If you attempt to refret your guitar by yourself, not only will it take a lot of time and effort on your part, but you also run the risk of messing something up in the process which could damage your guitar’s neck by warping it.

If you’re certain that your guitar’s frets are worn out and need to be replaced, the best option is to let a professional do this for you.

They will be able to determine whether or not your guitar’s neck needs work done on it, and can take care of this for you as well.

Once the frets are replaced (and possibly refinished), they should last much longer than before.

Why do frets need to be crowned?

Proper fret crowning, especially on the guitar’s high frets, is critical for ensuring that your fret tops are completely level (which you need for low action) and also improves the intonation of your guitar.

A guitar’s frets need to be crowned in order for them to work properly and feel comfortable under your fingers.

Frets come out of the factory with a relatively flat crown, but most players find that these high spots can affect how they play their instrument (whether consciously or subconsciously), so many professionals choose to level and polish them before installing them on the guitar.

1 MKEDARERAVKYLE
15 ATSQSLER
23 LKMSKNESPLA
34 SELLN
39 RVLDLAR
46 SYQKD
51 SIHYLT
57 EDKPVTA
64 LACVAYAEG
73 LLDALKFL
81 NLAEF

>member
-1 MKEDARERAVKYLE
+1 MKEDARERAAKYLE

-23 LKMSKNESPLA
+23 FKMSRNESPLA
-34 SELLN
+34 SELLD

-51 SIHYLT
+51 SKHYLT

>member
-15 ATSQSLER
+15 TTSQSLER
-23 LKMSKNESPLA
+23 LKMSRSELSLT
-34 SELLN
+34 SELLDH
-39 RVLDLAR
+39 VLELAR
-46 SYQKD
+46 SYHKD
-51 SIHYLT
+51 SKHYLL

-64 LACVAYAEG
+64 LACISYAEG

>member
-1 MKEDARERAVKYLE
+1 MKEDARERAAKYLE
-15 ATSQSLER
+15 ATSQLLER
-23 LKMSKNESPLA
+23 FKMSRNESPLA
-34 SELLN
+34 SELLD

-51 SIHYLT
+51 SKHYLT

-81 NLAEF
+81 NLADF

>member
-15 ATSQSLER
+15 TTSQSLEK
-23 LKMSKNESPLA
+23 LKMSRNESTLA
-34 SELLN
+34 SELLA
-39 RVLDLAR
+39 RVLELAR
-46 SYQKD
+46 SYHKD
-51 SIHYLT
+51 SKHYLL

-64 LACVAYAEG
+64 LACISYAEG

It is best to have your frets crowned by a professional, especially if you plan on having them leveled and polished since this can result in some damage to the fret crowns if it’s not done properly (which happens more often than not).

Which tools are used for refretting?

The process of refretting your guitar requires a few different tools to ensure that it goes smoothly.

The most important of these is the fret puller, which comes in many forms including pneumatic (similar to an impact wrench), single-end (which can be used with either one or both hands), and double-end.

You’ll also need a fret leveling file, which is used for smoothing out the frets after they have been refinished in order to ensure that they are level with each other.

You’ll also need a crowning file in order to properly round over and smooth out the edges of your guitar’s new frets.

How do I level my frets?

Leveling your new guitar’s frets is one of the most important parts of this entire process since it ensures that they’re smooth enough to play on comfortably.

It is best to have your frets leveled by a professional, though this can also be done with some DIY tools.

Many manufacturers even sell special fret files for leveling purposes which are shaped in the same way as their crowning file but on a smaller scale (typically half of that size).

You should not attempt to level your guitar’s frets on your own unless you have experience doing this, as it can easily result in damage to the fretboard or other parts of your instrument.

That being said, if you decide to do it yourself, the way you level your frets is by using a fret leveling file to smooth out the high spots on them.

This can be done by holding it at an angle of around 45 degrees and running it along the frets from side to side, just as you would with your guitar’s crowning file (but more slowly).